Last year, we had no water on our Greenbelt restoration site. There was almost no die off during the dry summer, but some plants struggled. The bare root plants had the most difficulty.
I asked to have a cistern installed this year so we could water the plants that needed it. It will be a temporary situation; the cistern will be removed once the trees, shrubs and ground covers are thoroughly established.
Even though I wanted the cistern, I wondered how we were going to be able to water the plants. I was under the impression that we would have to carry water by buckets for any plant that was out of the range of a hose. The thought of doing that with only a few volunteers was overwhelming.
I was surprised, and pleased, to discover that will not be the case. I was also astounded by the size of the cistern.
Members of the Seattle Parks Department Natural Area Crew (NAC) managed to install the cistern in a relatively small space without disturbing the three live stakes I had planted in that area.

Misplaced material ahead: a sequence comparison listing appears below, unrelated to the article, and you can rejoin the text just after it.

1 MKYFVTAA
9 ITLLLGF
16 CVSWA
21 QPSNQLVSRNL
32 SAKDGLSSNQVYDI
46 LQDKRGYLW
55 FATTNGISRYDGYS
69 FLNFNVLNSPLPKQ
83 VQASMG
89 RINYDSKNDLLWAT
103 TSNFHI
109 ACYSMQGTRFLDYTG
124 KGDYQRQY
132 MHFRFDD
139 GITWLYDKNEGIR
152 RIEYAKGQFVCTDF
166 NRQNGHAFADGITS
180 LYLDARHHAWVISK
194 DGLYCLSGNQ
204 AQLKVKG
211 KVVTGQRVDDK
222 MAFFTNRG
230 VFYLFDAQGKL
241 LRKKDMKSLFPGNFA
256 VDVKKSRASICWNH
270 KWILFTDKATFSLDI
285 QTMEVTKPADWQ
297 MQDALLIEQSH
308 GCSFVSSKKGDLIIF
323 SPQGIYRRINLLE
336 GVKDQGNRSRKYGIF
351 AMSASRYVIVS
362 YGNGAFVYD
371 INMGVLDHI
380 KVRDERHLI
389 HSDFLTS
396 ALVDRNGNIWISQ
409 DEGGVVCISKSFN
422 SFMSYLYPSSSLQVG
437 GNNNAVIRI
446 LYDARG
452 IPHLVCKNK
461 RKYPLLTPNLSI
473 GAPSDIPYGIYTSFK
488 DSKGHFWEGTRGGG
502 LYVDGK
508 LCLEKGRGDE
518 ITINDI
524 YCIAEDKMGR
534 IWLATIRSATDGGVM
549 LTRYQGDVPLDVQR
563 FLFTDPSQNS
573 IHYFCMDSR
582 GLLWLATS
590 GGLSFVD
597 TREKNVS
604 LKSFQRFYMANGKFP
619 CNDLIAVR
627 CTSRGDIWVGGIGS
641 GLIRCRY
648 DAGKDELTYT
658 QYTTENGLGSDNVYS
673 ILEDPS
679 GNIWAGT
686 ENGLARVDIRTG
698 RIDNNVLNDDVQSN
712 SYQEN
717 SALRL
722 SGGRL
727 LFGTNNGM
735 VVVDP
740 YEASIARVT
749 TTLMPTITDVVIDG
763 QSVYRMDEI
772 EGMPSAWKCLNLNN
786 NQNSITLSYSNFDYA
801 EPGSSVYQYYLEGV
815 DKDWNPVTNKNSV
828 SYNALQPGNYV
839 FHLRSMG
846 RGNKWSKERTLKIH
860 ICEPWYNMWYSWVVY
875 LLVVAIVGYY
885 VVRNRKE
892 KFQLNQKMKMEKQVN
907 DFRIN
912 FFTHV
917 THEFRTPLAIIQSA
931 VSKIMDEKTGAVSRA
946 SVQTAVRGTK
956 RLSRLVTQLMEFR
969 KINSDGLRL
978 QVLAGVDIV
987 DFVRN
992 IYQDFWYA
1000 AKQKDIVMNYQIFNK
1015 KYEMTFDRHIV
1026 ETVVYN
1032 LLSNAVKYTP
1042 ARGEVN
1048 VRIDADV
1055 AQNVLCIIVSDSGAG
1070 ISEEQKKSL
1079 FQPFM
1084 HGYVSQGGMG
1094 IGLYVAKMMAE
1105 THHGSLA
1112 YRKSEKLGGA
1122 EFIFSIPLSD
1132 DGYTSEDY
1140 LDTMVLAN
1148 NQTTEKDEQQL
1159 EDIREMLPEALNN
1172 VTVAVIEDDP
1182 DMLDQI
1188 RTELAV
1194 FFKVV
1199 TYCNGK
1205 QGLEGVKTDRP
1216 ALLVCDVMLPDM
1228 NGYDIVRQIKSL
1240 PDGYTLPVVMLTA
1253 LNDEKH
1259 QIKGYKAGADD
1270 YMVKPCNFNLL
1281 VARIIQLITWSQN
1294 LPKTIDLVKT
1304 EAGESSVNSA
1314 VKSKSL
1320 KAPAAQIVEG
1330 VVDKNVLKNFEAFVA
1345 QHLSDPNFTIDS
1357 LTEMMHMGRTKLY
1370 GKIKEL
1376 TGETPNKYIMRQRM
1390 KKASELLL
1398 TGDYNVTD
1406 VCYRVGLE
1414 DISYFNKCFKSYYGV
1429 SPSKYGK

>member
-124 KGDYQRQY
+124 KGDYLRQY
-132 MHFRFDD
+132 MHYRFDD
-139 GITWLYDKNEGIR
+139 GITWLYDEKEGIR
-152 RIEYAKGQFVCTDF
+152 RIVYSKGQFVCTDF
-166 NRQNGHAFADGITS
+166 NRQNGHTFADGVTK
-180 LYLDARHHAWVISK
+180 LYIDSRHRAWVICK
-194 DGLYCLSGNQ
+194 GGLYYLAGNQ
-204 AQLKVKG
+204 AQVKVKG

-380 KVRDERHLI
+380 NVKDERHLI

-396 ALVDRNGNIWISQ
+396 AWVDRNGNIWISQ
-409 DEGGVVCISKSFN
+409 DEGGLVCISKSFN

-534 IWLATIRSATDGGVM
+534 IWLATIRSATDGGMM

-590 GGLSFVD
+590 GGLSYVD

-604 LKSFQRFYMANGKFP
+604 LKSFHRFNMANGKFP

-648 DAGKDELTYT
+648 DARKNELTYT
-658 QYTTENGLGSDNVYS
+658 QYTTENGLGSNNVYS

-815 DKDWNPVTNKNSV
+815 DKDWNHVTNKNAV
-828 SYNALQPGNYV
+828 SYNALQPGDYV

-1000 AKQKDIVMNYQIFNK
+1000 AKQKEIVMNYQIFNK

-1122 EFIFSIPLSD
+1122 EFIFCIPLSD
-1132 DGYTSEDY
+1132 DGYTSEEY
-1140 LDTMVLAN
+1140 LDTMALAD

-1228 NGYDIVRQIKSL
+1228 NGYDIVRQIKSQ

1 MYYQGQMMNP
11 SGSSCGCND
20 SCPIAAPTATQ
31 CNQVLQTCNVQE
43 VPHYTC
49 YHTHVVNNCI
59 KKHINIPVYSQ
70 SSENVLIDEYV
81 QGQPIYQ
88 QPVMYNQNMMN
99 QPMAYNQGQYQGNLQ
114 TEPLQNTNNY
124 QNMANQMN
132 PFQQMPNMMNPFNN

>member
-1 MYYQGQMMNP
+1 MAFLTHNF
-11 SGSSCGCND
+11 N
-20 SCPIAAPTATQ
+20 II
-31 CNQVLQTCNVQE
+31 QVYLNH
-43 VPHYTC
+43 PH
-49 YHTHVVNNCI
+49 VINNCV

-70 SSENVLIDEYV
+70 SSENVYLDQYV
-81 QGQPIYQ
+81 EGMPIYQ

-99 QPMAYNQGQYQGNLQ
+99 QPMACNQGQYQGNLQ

After the cistern was placed, NAC rolled about 250 feet of tubing across the site — in areas where volunteers won’t be walking. NAC then installed spigots along the tubing every 50 feet or so.
We will be able to attach hoses to the spigots when we are ready to water the plants. The only plants we will need to water with buckets will be those located in areas that are higher than the cistern.
It was a fascinating process to watch unfold. I look forward to watering some plants after the cistern is filled with water!